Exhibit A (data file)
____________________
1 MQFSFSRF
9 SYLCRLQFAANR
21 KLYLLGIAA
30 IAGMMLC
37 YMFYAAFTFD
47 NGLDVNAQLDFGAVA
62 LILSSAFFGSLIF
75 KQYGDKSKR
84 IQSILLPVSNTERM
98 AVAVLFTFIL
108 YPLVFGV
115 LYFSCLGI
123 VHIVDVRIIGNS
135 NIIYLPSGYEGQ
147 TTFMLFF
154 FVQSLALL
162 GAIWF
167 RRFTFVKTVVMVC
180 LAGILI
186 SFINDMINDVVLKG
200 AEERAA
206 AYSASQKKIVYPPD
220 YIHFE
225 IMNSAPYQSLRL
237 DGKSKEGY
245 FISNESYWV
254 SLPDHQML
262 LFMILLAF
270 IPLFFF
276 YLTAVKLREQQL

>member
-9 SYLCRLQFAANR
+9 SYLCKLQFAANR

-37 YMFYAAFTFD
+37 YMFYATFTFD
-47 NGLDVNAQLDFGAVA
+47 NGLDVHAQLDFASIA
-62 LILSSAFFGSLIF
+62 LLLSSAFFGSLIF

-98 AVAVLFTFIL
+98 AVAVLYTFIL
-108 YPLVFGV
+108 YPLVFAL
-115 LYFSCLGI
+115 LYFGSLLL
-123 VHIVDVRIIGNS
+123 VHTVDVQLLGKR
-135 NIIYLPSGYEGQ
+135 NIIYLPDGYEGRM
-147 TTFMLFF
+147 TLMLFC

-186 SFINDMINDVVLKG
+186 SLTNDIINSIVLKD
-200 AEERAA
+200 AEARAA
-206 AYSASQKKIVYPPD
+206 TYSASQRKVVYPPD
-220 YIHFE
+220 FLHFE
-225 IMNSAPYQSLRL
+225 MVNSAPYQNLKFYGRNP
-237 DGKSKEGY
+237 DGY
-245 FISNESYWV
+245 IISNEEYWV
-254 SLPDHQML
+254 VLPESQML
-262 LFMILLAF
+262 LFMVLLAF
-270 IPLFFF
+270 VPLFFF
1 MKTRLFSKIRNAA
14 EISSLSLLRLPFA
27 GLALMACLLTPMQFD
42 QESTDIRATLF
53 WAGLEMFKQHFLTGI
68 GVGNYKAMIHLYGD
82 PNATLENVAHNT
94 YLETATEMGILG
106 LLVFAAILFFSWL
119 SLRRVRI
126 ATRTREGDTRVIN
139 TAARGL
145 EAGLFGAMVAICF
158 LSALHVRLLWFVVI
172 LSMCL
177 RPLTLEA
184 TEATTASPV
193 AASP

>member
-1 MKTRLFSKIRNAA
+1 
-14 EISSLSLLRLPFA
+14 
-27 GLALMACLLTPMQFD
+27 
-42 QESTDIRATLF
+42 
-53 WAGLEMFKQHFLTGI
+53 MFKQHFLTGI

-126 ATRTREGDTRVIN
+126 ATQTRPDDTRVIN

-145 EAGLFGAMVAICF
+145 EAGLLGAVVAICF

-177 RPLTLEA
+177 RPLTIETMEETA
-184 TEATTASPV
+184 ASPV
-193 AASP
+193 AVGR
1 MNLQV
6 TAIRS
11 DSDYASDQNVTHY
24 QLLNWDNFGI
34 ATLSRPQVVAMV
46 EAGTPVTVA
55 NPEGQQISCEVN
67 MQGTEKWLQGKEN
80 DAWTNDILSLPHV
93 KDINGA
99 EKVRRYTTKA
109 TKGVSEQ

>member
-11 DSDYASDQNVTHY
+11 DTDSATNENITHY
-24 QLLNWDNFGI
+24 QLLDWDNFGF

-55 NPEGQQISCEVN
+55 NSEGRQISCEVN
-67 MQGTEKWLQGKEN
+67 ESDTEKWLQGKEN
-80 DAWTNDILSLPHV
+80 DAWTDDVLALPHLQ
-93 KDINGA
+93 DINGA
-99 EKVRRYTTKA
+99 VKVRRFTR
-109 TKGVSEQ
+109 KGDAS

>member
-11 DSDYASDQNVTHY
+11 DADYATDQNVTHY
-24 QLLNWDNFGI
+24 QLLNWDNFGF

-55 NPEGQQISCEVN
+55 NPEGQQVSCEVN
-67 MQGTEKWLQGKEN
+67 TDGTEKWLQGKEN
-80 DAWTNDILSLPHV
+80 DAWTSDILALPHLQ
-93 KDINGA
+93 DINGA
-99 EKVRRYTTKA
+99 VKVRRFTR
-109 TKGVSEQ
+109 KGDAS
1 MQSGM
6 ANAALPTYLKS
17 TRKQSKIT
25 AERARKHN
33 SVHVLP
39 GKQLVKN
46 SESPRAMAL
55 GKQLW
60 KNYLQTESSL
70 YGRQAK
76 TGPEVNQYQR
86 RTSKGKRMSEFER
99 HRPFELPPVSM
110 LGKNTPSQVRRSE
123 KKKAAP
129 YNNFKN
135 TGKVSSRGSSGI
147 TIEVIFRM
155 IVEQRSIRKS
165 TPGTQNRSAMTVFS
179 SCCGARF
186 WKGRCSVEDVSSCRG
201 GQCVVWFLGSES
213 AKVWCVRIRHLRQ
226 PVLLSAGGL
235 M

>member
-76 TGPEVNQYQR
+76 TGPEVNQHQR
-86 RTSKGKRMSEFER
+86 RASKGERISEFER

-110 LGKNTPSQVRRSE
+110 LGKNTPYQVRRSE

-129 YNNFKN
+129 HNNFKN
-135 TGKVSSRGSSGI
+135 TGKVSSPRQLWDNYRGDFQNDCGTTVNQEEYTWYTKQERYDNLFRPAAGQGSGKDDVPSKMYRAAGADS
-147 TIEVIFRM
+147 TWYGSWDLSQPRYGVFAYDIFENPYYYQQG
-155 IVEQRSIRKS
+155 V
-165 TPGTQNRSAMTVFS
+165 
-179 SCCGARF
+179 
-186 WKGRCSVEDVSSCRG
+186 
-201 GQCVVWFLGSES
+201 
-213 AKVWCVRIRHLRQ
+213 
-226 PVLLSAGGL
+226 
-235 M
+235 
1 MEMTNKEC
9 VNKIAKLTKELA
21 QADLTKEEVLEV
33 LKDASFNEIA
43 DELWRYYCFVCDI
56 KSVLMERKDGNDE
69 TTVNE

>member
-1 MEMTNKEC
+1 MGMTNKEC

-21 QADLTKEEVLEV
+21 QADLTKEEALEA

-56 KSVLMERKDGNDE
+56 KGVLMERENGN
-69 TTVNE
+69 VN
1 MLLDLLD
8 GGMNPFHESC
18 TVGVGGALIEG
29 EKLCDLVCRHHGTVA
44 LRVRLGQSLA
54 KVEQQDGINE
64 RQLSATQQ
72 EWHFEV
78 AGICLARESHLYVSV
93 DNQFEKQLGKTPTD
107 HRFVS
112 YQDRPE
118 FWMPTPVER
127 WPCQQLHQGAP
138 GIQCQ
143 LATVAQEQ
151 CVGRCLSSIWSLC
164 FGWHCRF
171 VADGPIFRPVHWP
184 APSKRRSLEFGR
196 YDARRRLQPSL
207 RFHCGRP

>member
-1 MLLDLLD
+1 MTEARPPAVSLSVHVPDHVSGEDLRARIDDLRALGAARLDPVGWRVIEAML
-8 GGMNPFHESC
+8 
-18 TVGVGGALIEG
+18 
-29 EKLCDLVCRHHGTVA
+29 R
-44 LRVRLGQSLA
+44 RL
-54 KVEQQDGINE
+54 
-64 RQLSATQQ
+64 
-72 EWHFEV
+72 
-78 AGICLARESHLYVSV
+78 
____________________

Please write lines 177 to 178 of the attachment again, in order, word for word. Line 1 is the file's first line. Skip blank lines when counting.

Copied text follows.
179 SCCGARF
186 WKGRCSVEDVSSCRG